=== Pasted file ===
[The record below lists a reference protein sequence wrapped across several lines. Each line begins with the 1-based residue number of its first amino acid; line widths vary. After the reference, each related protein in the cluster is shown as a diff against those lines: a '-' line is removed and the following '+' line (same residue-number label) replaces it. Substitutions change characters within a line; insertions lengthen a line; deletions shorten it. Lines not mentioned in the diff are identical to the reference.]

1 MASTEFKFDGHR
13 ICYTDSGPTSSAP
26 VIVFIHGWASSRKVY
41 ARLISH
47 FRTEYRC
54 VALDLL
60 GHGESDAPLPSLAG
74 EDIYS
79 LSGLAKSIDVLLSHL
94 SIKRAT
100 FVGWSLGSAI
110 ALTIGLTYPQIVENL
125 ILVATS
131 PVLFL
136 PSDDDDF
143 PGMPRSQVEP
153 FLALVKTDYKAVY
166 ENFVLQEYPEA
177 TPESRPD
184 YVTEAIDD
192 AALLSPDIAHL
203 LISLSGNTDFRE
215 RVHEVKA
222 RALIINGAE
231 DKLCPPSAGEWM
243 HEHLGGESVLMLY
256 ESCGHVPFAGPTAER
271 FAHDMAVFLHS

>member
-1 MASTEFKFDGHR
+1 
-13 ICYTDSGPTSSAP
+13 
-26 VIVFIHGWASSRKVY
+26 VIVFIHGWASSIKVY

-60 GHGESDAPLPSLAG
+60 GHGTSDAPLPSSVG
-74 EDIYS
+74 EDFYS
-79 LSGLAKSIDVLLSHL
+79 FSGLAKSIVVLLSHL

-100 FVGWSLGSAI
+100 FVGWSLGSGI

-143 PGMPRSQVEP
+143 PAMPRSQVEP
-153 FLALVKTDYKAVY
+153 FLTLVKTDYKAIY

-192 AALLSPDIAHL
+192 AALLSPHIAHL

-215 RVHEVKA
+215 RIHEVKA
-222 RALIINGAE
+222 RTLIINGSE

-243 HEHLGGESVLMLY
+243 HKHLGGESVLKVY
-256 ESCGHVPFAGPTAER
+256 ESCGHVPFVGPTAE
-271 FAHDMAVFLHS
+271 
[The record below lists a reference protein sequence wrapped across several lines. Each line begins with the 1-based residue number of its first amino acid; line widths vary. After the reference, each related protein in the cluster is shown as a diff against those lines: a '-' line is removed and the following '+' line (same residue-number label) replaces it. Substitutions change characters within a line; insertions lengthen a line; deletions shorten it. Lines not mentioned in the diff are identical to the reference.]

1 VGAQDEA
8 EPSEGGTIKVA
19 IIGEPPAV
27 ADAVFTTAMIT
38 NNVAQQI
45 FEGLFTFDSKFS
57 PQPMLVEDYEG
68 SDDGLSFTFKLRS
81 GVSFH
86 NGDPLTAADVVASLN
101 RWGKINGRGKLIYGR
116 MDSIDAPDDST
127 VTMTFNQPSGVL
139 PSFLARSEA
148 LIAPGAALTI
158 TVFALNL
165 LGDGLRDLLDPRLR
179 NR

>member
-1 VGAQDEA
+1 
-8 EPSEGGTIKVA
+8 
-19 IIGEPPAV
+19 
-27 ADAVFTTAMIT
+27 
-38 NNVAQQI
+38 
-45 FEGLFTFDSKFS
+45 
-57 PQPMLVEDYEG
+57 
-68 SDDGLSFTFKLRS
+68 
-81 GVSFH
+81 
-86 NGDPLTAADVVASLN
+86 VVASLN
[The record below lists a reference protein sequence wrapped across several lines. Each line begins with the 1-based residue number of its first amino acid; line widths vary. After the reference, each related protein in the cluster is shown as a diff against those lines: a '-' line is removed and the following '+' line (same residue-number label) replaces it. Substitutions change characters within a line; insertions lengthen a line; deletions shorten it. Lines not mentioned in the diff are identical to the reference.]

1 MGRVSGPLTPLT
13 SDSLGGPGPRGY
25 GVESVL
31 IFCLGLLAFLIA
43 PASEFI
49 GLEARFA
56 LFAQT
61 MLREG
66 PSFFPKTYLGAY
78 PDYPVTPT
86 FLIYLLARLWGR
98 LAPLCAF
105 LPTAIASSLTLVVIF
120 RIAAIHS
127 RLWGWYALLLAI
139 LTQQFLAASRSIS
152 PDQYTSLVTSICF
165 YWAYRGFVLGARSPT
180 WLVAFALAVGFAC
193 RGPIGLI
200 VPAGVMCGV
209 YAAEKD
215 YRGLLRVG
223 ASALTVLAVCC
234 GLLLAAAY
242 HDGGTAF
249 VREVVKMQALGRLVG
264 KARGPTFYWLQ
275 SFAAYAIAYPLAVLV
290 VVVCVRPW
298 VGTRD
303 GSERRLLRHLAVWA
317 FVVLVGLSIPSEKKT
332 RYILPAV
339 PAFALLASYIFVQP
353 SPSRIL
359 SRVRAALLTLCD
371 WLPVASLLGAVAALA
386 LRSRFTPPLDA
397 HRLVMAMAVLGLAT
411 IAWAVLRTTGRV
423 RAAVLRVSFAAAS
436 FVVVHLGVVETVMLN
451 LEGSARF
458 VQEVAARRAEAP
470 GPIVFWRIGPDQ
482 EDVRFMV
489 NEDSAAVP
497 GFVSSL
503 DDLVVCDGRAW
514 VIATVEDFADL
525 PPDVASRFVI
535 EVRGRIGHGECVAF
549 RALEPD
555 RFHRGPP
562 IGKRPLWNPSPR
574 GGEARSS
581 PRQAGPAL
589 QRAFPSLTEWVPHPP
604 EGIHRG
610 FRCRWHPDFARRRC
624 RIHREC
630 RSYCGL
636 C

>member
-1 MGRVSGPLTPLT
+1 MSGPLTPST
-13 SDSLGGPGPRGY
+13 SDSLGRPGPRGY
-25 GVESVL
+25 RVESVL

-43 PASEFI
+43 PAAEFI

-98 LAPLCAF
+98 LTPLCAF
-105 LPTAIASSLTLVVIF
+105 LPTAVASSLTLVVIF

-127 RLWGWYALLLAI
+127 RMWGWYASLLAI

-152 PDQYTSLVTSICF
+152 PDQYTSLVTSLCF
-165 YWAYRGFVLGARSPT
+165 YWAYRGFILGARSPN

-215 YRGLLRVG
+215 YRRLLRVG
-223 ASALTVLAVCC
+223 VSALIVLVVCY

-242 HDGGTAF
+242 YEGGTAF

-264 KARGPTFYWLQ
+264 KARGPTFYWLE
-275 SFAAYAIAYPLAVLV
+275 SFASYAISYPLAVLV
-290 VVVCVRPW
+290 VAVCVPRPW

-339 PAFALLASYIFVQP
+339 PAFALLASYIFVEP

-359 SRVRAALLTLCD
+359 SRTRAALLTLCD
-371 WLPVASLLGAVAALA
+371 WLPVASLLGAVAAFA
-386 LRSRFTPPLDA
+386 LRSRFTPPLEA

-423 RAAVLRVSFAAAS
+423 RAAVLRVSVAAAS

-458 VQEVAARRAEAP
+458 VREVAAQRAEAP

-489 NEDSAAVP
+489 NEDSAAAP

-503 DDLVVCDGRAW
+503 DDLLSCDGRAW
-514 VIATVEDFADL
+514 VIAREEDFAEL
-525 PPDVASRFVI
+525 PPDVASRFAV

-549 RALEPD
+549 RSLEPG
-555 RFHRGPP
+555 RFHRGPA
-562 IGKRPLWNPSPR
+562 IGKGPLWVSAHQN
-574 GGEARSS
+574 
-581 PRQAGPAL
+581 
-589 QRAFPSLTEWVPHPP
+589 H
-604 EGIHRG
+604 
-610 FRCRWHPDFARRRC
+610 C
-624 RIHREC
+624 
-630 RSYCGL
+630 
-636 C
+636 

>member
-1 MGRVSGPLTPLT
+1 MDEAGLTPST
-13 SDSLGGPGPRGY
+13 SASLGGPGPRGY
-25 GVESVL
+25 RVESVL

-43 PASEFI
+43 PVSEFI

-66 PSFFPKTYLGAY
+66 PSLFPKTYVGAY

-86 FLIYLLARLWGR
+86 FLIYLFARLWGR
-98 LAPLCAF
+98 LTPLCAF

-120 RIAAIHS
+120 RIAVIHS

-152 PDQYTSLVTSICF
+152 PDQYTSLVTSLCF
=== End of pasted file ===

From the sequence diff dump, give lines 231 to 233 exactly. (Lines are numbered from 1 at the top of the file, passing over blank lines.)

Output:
-610 FRCRWHPDFARRRC
+610 C
-624 RIHREC